GroupCast is an excellent tool I think enterprise users and education systems can really take advantage of. It’s an extension of the DLNA-enabled AllShare Play application that allows everyone to see what’s happening on a primary screen at once. So, for example, a presenter could have a slideshow up on a big Samsung TV and everyone with a GroupCast device, such as the Galaxy S III or the Galaxy Note 10.1, can follow along with the presentation. Each user can add notes or interact with the main display, too, so it has the potential to really enable amazing brainstorming sessions. Again, the only catch is that everyone needs to have this device to take advantage of it. But I imagine that a school system could really get the most out of it.
Samsung equipped the Galaxy Note 10.1 with an IR blaster and an application called Peel that, together, can be used to change the channels on, and control, a television. It’s neat in theory, but it didn’t work well for me. While the IR blaster had no issue controlling my TV, the Peel software presented the wrong content for every channel. I don’t use cable and instead rely on an over-the-air service, so that could be my problem, but it does offer OTA guides as an option so it should have worked.
Finally, and this is a small issue, but Samsung includes its S Suggest application suggestion guide on the tablet and it’s absolutely not formatted for viewing on a tablet. It just gives me the wrong rub, as if Samsung slapped the app on the Galaxy Note 10.1 and called it a day.
Software – The Bad Software – The Bad
I love my Nexus 7, not only due to its size but because it runs Android 4.1 Jelly Bean. Samsung’s Note 10.1 runs Android 4.0 Ice Cream Sandwich, but that’s not my only beef with it. The company added its own TouchWiz user interface that’s very similar to its Nature UX on the Galaxy S III. I like that it caters to all of the functions you can do with the S Pen and that it puts S Note and Photoshop Touch front and center, but it feels too overweight to me.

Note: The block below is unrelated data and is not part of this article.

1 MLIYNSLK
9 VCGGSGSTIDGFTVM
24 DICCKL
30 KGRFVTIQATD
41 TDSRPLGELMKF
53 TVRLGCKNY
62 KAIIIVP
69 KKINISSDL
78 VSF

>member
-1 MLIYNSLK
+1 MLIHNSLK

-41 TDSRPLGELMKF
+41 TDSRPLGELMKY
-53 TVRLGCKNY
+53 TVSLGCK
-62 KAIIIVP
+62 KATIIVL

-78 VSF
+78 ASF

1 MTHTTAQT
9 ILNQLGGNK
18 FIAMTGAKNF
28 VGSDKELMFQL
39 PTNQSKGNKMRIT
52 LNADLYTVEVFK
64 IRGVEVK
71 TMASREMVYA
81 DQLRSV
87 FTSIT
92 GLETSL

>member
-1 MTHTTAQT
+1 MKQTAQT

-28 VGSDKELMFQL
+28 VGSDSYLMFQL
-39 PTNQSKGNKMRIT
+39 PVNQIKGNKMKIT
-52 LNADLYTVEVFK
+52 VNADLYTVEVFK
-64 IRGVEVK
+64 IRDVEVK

The widgets and Samsung-built applications have an ugly khaki/brown color to them and some of the apps aren’t very intuitive to use. There’s a diary S Pen template, for example, that includes a mood and the weather at the top of each entry. But I have no idea how to change the mood or the weather, or if it’s even possible.
There are other flaws, too. If you run the S Note software side-by-side with the browser and want to take an image, you can’t simply drag and drop it over. You can copy it, but then you have to insert it by selecting the “insert image icon” and choosing the clipboard as the source. Why not just allow for easy copy/paste?
Look, don’t buy the Galaxy Note 10.1 for its camera. It’s not very good. Just like every other Samsung tablet it’s zoomed in super far by default and I’m not sure why. You can’t change this, either, otherwise it wouldn’t be an issue.
The images can technically be used for editing in Photoshop Touch or for including notes, but I honestly was never impressed with enough of them to actually want to do that. The front-facing camera was OK during a brief video chat – it did its purpose, and I used it to share a silly picture of myself with my friends – but again, the quality from the Galaxy S III and nearly any other camera I’ve used is better.
There’s a video editor app on the Galaxy Note 10.1 that’s very light in its functionality, so much so that it’s not really worth writing about. The video recordings were, again, nothing exciting and I didn’t find them worth sharing with anyone. Use a point and shoot or your smartphone. Google and ASUS said it best when the two firms launched the Nexus 7: if you can’t include a decent camera, don’t include one at all.
I struggled writing this conclusion because here’s the thing: the Galaxy Note 10.1 doesn’t really improve your tablet experience unless you like to draw, take notes and prefer actually writing instead of typing. If you’re an artist or like spending time sitting on the couch and just sketching, like I do, then you’ll love the Galaxy Note 10.1
It’s not for everyone, but it’s not made to be either. This isn’t the tablet to replace an iPad. It’s not supposed to go up against the Nexus 7. It doesn’t really need to compete with the ASUS Infinity Prime. Why? None of those tablets have a Wacom display and an S Pen.
The iPad might be great for the general population, and there are plenty of stylus accessories available for it, but the Galaxy Note 10.1 is a winner in its own right. Grab a cup of coffee, call on your muses and sit down with the Galaxy Note 10.1 and be creative. The world needs more people like you.